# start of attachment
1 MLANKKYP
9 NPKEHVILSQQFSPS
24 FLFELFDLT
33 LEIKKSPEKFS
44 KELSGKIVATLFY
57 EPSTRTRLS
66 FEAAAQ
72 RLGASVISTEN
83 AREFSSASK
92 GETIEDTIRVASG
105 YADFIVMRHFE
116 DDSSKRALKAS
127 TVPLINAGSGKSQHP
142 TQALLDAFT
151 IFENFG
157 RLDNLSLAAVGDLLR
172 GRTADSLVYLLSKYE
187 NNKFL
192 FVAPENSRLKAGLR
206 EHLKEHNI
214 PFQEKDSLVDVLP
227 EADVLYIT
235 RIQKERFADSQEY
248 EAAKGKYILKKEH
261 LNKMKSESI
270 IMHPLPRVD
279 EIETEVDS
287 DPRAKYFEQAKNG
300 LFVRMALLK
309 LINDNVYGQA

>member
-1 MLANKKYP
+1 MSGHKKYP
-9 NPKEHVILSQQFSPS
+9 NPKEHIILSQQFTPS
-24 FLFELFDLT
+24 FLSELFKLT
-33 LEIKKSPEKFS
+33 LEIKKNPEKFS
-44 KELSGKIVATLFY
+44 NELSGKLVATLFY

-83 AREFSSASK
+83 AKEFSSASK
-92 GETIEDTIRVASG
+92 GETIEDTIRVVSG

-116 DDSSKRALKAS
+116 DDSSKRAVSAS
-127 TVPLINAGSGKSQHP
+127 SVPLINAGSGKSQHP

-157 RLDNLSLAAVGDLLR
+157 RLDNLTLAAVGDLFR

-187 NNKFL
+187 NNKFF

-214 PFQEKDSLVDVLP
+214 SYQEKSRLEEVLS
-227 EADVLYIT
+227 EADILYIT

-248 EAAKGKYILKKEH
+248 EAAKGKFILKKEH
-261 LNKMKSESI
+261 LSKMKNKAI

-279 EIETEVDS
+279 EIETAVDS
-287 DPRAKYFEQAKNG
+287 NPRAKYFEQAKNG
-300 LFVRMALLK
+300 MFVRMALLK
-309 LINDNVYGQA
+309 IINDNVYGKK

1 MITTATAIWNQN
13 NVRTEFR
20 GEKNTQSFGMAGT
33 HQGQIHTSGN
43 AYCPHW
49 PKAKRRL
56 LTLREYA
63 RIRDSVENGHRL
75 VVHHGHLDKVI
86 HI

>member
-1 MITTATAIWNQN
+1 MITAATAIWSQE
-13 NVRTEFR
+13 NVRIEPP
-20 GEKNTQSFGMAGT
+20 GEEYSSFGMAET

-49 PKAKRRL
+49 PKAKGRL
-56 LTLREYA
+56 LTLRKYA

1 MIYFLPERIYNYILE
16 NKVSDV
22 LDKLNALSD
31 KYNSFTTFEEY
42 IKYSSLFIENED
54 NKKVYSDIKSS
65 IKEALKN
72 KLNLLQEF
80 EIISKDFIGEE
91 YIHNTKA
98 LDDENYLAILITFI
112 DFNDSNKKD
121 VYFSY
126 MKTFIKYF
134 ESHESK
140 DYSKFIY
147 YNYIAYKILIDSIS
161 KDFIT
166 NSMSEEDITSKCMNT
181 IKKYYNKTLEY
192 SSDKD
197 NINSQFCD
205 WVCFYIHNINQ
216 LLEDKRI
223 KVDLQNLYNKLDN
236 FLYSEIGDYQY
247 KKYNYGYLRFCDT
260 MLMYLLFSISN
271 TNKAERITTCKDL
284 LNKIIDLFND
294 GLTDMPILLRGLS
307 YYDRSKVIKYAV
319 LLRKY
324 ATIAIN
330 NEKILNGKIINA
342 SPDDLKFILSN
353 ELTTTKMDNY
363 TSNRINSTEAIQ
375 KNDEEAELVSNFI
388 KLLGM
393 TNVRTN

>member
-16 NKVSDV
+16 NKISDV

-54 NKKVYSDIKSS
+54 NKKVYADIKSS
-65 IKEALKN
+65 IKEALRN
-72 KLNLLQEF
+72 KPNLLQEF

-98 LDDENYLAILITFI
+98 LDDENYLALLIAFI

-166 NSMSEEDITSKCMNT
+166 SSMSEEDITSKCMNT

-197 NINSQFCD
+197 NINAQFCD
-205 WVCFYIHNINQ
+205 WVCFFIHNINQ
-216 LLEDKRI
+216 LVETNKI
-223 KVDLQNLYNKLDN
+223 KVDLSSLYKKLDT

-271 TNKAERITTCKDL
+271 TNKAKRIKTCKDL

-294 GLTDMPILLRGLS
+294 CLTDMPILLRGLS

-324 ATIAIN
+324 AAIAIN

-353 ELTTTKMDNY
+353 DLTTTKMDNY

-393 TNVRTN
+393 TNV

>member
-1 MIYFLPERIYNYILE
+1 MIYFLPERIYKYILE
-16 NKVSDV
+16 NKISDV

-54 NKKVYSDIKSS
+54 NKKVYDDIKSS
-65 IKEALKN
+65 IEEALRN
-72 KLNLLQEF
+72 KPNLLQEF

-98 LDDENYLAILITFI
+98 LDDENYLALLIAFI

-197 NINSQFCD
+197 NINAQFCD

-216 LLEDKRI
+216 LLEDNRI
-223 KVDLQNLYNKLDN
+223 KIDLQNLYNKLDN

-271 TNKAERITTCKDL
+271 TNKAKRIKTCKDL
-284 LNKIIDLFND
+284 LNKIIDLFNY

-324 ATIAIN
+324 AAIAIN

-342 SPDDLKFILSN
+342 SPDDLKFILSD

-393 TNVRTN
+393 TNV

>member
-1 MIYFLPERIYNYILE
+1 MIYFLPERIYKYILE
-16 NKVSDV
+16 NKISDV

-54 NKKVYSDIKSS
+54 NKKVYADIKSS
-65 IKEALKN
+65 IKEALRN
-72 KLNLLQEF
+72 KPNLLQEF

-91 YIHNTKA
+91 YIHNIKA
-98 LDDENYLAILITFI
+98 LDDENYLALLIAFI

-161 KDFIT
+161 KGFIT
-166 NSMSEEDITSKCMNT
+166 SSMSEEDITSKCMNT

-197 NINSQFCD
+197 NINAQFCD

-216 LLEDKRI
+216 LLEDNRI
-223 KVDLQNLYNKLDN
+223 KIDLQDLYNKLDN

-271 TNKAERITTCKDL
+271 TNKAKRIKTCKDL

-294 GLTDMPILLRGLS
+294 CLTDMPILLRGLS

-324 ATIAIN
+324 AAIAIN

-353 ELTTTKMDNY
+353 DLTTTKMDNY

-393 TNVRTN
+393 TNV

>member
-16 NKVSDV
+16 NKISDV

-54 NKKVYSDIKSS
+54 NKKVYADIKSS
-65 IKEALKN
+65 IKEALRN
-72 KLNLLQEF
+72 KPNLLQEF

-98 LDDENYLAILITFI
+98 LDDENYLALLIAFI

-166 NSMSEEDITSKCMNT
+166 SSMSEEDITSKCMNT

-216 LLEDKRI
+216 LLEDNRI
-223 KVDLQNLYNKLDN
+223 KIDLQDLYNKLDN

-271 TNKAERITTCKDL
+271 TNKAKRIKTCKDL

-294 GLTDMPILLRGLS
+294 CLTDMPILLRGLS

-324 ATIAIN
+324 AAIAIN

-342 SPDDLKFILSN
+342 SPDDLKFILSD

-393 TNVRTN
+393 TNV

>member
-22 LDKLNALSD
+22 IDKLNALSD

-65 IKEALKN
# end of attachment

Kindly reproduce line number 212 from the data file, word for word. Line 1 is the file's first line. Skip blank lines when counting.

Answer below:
+197 NINAQFCD